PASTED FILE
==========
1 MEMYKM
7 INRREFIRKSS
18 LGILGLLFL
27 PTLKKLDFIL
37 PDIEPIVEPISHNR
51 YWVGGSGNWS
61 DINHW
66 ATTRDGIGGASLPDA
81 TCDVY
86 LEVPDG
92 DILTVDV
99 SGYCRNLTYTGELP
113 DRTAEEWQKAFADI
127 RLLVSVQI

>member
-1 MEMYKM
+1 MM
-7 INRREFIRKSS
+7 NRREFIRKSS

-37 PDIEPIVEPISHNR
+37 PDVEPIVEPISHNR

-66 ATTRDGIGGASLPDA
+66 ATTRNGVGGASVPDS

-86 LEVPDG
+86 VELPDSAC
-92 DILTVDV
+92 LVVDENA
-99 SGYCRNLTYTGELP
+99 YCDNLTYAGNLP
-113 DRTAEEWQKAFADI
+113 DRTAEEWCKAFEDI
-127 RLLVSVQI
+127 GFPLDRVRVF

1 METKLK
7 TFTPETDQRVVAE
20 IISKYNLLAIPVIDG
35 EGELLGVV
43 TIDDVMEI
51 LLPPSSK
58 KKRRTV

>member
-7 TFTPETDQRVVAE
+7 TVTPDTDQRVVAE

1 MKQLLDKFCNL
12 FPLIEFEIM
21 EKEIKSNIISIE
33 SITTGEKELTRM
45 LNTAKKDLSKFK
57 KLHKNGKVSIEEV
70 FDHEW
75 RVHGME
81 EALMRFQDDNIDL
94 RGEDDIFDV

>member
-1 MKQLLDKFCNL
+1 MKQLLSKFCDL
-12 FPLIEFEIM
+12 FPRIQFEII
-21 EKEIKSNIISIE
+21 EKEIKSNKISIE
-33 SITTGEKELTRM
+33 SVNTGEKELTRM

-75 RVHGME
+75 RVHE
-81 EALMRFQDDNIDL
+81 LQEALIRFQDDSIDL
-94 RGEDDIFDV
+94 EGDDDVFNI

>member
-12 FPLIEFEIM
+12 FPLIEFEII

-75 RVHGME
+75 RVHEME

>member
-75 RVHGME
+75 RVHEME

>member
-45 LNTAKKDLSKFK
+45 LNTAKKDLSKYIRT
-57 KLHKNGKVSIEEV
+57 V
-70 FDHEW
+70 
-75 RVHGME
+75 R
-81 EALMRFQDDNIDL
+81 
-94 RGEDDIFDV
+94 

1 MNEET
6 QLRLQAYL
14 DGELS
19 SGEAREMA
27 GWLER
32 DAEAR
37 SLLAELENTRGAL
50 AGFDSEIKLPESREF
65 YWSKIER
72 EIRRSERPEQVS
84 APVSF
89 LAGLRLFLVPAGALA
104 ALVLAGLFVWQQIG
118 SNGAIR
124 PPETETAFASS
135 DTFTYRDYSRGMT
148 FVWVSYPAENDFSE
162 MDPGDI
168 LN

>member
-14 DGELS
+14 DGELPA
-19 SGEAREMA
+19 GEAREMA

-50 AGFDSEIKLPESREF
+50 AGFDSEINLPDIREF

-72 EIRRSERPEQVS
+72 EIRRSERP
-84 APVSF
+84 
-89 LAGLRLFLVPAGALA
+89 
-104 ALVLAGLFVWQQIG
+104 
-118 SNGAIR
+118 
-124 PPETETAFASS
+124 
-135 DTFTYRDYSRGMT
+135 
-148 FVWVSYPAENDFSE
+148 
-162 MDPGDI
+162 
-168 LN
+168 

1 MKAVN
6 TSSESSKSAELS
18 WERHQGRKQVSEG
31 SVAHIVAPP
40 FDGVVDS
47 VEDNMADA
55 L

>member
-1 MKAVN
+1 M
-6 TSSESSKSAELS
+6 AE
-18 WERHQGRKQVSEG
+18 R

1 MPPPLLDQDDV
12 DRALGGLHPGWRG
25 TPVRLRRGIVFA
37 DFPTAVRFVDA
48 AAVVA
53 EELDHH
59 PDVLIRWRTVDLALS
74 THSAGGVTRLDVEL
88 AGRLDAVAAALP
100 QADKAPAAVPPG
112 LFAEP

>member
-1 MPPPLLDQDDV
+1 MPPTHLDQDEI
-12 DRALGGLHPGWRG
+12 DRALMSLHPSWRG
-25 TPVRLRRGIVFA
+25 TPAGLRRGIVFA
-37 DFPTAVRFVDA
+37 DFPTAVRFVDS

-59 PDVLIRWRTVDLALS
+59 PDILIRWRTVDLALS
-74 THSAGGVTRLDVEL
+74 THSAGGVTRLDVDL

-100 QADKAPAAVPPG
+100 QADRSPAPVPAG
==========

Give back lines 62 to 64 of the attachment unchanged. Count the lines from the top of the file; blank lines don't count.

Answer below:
+33 SVNTGEKELTRM

-75 RVHGME
+75 RVHE